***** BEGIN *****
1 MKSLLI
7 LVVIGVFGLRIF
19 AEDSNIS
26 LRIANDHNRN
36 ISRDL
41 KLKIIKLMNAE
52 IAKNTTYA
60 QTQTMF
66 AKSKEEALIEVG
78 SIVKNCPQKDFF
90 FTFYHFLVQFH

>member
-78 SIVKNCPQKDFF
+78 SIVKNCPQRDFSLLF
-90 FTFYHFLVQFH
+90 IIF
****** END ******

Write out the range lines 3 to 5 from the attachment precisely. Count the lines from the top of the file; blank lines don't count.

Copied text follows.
19 AEDSNIS
26 LRIANDHNRN
36 ISRDL